(DEP) Commissioner Bradley M. Campbell today presented West Milford Township, Passaic County with a $200,000 grant to purchase bear resistant garbage cans and help minimize bear problems throughout the state. Township officials plan to acquire the cans in the fall, a time when bear nuisance complaints in West Milford are at their highest.

 

"One of the best ways to discourage nuisance bears is by storing garbage properly," said Commissioner Bradley M. Campbell. "These bear resistant cans will not only help reduce bear garbage problems in West Milford, it will also provide useful data regarding the effectiveness of using bear resistant garbage cans to keep bears in their natural habitat-away from residential neighborhoods."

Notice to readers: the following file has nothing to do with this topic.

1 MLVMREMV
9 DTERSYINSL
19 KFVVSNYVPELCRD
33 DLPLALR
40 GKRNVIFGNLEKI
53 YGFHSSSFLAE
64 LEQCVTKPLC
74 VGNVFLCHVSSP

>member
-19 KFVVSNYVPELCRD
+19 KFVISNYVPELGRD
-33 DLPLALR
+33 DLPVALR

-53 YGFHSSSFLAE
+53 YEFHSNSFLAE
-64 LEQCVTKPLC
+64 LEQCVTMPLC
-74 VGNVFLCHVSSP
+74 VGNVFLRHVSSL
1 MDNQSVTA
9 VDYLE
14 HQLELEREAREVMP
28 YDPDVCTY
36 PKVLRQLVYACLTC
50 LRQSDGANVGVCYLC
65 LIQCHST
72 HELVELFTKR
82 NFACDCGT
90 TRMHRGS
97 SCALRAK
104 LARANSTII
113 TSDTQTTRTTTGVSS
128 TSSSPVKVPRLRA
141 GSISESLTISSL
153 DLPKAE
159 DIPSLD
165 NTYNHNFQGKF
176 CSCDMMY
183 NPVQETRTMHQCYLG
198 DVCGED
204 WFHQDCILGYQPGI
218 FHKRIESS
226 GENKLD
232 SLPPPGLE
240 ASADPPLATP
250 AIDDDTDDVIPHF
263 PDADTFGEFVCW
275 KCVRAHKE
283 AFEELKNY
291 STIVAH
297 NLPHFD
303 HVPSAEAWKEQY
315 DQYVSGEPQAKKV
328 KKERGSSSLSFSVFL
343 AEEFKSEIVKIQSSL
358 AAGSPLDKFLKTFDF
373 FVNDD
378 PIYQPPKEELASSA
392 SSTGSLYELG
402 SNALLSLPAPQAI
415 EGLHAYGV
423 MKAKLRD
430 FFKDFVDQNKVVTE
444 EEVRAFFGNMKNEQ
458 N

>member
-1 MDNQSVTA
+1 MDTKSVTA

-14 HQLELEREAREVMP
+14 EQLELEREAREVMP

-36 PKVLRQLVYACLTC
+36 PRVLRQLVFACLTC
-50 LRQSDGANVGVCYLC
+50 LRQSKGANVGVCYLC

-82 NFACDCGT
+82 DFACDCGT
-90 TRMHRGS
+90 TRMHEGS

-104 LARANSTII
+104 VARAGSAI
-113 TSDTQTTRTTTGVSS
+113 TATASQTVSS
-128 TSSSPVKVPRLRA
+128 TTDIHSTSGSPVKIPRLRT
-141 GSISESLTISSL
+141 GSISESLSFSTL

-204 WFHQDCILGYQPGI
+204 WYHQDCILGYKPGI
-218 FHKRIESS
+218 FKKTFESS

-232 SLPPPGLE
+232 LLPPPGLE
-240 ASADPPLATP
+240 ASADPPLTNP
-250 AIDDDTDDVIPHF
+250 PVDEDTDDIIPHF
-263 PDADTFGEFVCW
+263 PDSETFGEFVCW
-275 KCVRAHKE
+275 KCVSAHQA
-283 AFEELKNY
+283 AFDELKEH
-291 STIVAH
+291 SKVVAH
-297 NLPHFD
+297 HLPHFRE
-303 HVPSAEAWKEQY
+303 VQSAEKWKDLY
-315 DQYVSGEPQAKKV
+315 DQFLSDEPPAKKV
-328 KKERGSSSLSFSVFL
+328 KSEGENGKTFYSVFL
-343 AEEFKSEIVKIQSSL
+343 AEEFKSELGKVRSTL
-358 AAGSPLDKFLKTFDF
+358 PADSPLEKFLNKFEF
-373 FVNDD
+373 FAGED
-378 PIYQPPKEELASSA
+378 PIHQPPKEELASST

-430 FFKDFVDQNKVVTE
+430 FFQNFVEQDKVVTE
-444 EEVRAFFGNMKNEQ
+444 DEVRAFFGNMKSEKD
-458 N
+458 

"These cans will help us better manage our bear problems and improve the quality of life for West Milford residents," said West Milford Township Mayor Joseph Di Donato.

 

Cans will be distributed to every household free of charge in six West Milford neighborhoods where bear incidents have been particularly high

in recent years. The remainder of the funding will go toward

subsidizing the purchase of cans for the entire municipality. Residents will be able to purchase bear resistant garbage cans for a nominal fee.

 

"Public education and responsible garbage management are among the many important tools we need to employ in the comprehensive management of our black bear population in New Jersey," said Martin Mchugh, Director of DEP's Division of Fish and Wildlife. "This pilot project will help evaluate the benefits of community wide education and garbage management."